Structure and Function of the Neural Cell Adhesion Molecule NCAM

Volume 663 of the series Advances in Experimental Medicine and Biology pp 127-136


The Role of PSA-NCAM in Adult Neurogenesis

  • Eduardo GasconAffiliated withDevelopmental Biology Institute of Marseilles-Luminy (IBDML)
  • , Laszlo VutskitsAffiliated withDepartment of Neuroscience, University of Geneva Medical SchoolDepartment of Anesthesiology, Pharmacology and Intensive Care, University Hospital of Geneva
  • , Jozsef Zoltan KissAffiliated withDepartment of Neuroscience, University of Geneva Medical School Email author 

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Recruitment of new neurons to existing circuits is a fascinating form of adult plasticity. In the mammalian brain, this process occurs in two discrete regions, the subventricular zone of the lateral ventricule (SVZ) and the subgranular zone of dentate gyrus (SGZ) in the hippocampus. Several recent studies suggest that isoforms of the neuronal cell adhesion molecule (NCAM) carrying the linear homopolymer of alpha 2,8-linked sialic acid (polysialic acid, PSA), play a role in regulating several steps of adult neurogenesis including migration, survival and process outgrowth of newly generated neurons. Here, we will review recent evidence on how PSA-NCAM might regulate the biological properties of new neurons in sites of adult neurogenesis.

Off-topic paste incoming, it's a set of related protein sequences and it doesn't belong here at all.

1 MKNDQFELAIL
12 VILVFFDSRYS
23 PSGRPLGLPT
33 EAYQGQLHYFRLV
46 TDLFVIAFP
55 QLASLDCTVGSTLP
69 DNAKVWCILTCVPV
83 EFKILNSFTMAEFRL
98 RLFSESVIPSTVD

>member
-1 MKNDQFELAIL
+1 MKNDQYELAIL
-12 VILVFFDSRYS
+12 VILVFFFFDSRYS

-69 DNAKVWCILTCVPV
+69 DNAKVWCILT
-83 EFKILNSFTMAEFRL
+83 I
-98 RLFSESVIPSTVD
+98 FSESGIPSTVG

Cell adhesion NCAM PSA Neurogenesis Neural precursor cells